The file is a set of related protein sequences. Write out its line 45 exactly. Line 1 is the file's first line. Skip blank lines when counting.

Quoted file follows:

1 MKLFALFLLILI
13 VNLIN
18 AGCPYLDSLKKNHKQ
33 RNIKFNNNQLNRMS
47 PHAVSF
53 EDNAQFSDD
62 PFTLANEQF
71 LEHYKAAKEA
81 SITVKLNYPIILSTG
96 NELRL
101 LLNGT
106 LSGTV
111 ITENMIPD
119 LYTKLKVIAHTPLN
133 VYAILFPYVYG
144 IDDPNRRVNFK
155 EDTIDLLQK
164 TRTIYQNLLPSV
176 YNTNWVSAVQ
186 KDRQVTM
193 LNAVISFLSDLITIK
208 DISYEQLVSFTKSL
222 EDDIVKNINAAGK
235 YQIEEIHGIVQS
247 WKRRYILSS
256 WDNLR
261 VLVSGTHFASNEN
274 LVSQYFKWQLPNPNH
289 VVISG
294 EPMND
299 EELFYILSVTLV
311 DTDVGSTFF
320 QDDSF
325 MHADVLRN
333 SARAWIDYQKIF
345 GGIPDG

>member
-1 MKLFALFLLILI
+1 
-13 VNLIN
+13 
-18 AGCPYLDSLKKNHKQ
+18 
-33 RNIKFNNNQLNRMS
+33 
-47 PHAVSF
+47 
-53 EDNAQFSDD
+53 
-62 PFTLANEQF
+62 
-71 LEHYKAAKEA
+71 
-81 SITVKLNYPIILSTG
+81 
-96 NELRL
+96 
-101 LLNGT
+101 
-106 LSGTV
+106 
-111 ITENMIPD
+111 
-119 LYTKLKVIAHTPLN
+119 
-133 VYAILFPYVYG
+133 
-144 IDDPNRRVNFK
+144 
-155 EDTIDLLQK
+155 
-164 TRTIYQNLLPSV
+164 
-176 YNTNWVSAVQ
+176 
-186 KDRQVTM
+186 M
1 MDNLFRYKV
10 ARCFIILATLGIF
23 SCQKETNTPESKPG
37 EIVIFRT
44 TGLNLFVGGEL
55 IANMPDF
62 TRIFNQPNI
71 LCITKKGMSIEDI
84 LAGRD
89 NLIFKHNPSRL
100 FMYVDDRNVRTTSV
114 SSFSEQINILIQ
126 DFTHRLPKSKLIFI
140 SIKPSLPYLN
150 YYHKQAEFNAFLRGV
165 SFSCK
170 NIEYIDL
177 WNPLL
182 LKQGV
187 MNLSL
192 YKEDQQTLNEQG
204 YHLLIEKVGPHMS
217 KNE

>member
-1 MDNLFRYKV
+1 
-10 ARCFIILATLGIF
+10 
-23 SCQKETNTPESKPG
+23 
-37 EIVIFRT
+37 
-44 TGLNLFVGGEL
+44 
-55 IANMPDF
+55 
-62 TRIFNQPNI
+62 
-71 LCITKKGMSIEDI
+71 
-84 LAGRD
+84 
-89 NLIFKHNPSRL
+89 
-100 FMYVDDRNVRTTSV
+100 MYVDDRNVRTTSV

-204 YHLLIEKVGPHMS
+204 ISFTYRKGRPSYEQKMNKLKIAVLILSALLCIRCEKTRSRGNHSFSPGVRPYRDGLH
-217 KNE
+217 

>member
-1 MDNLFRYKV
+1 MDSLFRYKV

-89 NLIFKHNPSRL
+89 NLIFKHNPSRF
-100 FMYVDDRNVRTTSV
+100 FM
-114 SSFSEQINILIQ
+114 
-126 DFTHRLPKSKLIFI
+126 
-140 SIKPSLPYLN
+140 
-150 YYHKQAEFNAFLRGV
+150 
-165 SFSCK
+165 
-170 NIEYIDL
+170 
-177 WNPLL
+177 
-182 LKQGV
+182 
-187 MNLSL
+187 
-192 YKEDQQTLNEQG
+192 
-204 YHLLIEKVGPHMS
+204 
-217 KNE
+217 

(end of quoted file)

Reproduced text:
+33 